MEQUON (WITI) — The Lakeshore Chinooks are the “big fish” in the Northwoods League. They’re having a terrific season — but what they pulled off this week makes them MVPs.
“It’s a pretty awesome day so far — especially being here at home — being able to spend it with our fans, a couple of my players and coaching staff. It’s pretty special,” Chinooks right-fielder Brett Siddall said.
Siddall summed up the feeling of every college player who was selected to take part in Tuesday night’s Northwoods League All-Star Game at Kapco Park on the campus of Concordia University.
Siddall was one of four All-Stars from the Lakeshore Chinooks — the host team in just its third year of existence.
“The league approached us and I was honored. Obviously our whole staff — Jim Kacmarcik, our president, and our whole staff — especially only being in our third season, we said ‘you know what, as Commissioner Selig used to always say, do what’s right for the game.’ This is exactly what the Northwoods League needs,” Chinooks VP and General Manager Dean Rennicke said.
Rennicke worked in the Brewers’ front office — and pitched in the Dodgers organization. Rennicke, combined with his team — which includes 50 interns who have their own dreams of working in the game someday put on a great show. For Rennicke, it’s all about the desires of young ballplayers to make the big show someday. What a time in their lives.
“It’s an awesome time. It’s fun getting to know these kids and talking to the All-Stars. They have the same dream. They want to be in the Big Leagues someday,” Rennicke said.
Rennicke added that five to ten players off the All-Star rosters will realize their dreams.
Tigers star pitcher Max Scherzer and Dodgers outfielder Andre Ethier are among 120 Major Leaguers who came through the Northwoods League.
President Dick Radatz Jr., whose father pitched in the Big Leagues co-founded the NWL 21 years ago.
“We’ve probably got about 600 to 700 guys in the Minor Leagues right now. We had 177 kids drafted by Major League Baseball in June. 45 of our last 50 umpires have signed professional baseball contracts,” Radatz Jr. said.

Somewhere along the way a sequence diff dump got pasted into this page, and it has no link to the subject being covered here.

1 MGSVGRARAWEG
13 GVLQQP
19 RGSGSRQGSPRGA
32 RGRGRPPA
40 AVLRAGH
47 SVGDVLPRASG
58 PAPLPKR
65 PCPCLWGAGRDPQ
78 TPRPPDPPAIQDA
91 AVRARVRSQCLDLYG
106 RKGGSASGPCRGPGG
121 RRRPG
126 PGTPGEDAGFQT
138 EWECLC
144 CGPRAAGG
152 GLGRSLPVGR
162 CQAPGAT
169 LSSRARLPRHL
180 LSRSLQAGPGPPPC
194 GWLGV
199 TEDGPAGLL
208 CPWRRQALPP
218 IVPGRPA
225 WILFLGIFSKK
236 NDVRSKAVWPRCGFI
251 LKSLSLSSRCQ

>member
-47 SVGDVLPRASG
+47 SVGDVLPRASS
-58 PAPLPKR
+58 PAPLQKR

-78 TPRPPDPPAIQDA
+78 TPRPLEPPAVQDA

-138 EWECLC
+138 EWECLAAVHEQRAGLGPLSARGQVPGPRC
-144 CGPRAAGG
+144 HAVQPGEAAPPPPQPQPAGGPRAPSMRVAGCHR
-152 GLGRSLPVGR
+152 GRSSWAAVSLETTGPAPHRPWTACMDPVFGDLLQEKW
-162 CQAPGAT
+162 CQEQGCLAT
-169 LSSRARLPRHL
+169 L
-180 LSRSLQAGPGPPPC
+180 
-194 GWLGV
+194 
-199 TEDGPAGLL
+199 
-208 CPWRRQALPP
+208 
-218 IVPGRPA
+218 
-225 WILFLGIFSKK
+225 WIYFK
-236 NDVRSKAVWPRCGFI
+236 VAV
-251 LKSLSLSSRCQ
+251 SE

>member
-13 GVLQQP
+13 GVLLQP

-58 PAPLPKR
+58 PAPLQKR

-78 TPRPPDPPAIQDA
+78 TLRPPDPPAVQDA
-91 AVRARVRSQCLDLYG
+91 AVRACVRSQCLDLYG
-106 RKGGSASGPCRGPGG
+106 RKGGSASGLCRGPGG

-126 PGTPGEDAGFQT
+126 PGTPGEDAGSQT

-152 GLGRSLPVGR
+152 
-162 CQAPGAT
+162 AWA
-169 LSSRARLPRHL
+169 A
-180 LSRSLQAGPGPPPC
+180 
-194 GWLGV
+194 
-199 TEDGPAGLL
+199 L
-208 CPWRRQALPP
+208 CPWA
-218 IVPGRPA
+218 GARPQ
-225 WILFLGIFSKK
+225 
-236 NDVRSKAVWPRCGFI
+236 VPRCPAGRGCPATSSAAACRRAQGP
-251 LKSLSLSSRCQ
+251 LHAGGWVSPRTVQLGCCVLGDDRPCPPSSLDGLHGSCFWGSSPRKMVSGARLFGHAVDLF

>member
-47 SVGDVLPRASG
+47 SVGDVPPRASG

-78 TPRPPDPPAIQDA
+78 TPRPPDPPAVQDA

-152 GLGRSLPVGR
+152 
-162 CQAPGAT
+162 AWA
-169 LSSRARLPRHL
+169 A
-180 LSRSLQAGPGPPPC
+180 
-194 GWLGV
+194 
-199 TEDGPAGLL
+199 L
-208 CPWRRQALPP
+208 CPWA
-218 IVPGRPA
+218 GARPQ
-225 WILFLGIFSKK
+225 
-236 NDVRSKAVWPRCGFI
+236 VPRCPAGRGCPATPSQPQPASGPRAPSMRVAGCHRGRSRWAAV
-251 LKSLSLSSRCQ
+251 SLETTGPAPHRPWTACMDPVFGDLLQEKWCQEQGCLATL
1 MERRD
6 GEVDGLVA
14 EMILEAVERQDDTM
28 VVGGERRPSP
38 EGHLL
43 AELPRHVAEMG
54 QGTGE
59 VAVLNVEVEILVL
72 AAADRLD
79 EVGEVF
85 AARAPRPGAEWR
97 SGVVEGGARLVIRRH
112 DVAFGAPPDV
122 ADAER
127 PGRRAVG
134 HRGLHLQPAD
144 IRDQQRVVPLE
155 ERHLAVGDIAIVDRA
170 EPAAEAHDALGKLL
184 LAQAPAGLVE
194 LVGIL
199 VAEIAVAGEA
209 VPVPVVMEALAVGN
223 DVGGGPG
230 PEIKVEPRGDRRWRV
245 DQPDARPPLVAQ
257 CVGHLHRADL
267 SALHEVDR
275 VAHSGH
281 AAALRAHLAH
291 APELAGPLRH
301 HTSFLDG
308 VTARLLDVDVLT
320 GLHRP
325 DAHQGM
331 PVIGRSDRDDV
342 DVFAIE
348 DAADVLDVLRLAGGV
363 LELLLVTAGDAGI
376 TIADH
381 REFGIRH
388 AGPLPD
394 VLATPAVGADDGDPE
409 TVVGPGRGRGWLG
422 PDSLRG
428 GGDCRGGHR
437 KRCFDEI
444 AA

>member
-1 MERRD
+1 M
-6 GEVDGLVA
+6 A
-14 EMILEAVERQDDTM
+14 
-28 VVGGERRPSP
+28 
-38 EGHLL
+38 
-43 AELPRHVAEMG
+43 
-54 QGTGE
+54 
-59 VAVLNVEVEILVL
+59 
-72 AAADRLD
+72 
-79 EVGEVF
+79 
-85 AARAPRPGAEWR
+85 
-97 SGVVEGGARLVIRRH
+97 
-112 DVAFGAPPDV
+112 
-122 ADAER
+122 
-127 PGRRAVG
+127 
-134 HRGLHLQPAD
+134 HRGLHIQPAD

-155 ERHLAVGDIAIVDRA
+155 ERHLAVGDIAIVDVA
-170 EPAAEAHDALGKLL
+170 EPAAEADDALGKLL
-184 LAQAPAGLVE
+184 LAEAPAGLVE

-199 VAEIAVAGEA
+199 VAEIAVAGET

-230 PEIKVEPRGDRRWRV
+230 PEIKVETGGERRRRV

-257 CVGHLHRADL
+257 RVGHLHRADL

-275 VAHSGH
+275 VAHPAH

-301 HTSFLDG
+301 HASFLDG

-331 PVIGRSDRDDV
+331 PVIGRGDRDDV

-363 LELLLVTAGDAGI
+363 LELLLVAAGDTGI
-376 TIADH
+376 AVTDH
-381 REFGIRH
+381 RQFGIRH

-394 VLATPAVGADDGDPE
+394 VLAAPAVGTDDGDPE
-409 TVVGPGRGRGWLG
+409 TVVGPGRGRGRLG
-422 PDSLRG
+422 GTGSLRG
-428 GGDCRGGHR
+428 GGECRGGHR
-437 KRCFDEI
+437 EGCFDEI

A unique part of this All-Star game is that 80 Major League scouts were in town to watch the players go through pre-game drills.
“In this kind of setting, you want to see them against the best competition — how they handle it and how they perform. In some cases, they may not have their best day. Then, you go back and you rely on the people who have seen them in the past, and you go on what they tell you,” Reds Director of Pro Scouting Terry Reynolds said.
“You try to just block them out, you know. You’ve played before in high school in front of scouts a little bit — just different events. We all got recruited to play college baseball. Just do what you do every day and just play the game. We learned to play when we were kids,” Chinooks All-Star Blake Butler said.
The All-Star event featured a home-run hitting contest — won by Chinooks Slugger Siddall. Siddall, whose father is a Blue Jays play-by-play announcer, lost his 14-year-old brother to lymphoma just a few months ago, so he’s sharing his Big League dream.
“I know he’s watching over me every day, and like I say, everything I do is for him. Trying to live my dream for me, and also for him, because I know he’d be out here playing on the diamond because he loved that. I’m just trying to do what I can,” Siddall said.
The All-Star Game featured Brewers legends Robin Yount and Jim Gantner as honorary managers. For “The Kid,” it’s all about the kids.
“One of the reasons I got involved in this was to help young people progress in the game of baseball, but it’s more with the Chinooks than just on the field. It’s behind-the-scenes with a lot of the kids we have working here. We had a kid this off-season get a job with the Pittsburgh Pirates in the ticket office, so you know what? That was almost as enjoyable as watching a kid sign a contract,” Yount said.
Young managed the “South Team,” and Gumbee the north. That subject started a “Who’s on First, What’s on Second” for the former Brewers double-play combo.
Gantner: “Yeah, I’m the north going against Robin.”
Yount: “I thought I was the north.”
Gantner: “No. Your Southern Division. Chinooks is south.”
Yount: “Oh, okay.”
Gantner: “Good thing Gumbee’s here to get you squared away.”
Yount: “I know.”
Gantner: “Always, always.”
Yount: “Which way is that? North or south?”
Yount: “It’s north?”
Gantner: “Yeah, it’s north.”
Tom Pipines: “Who’s on first?”
Yount: “Which way is north?”
Gantner: “Straight north.”
Yount: “So I’m that way.”
Gantner: “That’s straight east.”
Yount: “Well where’s south?”
Gantner: “South is right here.”
Yount: “I thought that was west?”
Gantner: “No, that’s south.”
Tom Pipines: “Alright, you got that?”
But hey — this is baseball, played at the highest level by two big time competitors.
“There’s more than bragging rights here. There’s probably some beer involved,” Yount said.
Yount’s “South” beat Gantner’s “North” 3-0 on a three-run homer by Pete Alonzo of the Madison Mallards.
Yount is a minority investor in the Chinooks. His jersey number 19 was retired by the team on May 31st.